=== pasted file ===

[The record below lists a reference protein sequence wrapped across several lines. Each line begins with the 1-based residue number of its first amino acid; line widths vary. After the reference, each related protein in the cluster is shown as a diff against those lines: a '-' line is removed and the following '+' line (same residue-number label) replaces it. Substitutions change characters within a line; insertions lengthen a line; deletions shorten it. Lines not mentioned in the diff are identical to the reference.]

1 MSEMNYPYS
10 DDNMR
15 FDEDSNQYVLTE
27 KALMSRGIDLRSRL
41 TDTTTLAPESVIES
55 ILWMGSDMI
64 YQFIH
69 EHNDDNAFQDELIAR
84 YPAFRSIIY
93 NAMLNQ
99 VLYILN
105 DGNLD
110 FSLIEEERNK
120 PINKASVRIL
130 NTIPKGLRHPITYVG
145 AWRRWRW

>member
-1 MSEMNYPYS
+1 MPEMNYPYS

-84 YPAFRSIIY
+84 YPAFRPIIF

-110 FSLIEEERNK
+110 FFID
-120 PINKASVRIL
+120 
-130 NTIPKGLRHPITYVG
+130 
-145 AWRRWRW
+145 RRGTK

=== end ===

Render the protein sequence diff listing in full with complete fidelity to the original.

[The record below lists a reference protein sequence wrapped across several lines. Each line begins with the 1-based residue number of its first amino acid; line widths vary. After the reference, each related protein in the cluster is shown as a diff against those lines: a '-' line is removed and the following '+' line (same residue-number label) replaces it. Substitutions change characters within a line; insertions lengthen a line; deletions shorten it. Lines not mentioned in the diff are identical to the reference.]

1 MSEMNYPYS
10 DDNMR
15 FDEDSNQYVLTE
27 KALMSRGIDLRSRL
41 TDTTTLAPESVIES
55 ILWMGSDMI
64 YQFIH
69 EHNDDNAFQDELIAR
84 YPAFRSIIY
93 NAMLNQ
99 VLYILN
105 DGNLD
110 FSLIEEERNK
120 PINKASVRIL
130 NTIPKGLRHPITYVG
145 AWRRWRW

>member
-1 MSEMNYPYS
+1 MPEMNYPYS

-84 YPAFRSIIY
+84 YPAFRPIIF

-110 FSLIEEERNK
+110 FFID
-120 PINKASVRIL
+120 
-130 NTIPKGLRHPITYVG
+130 
-145 AWRRWRW
+145 RRGTK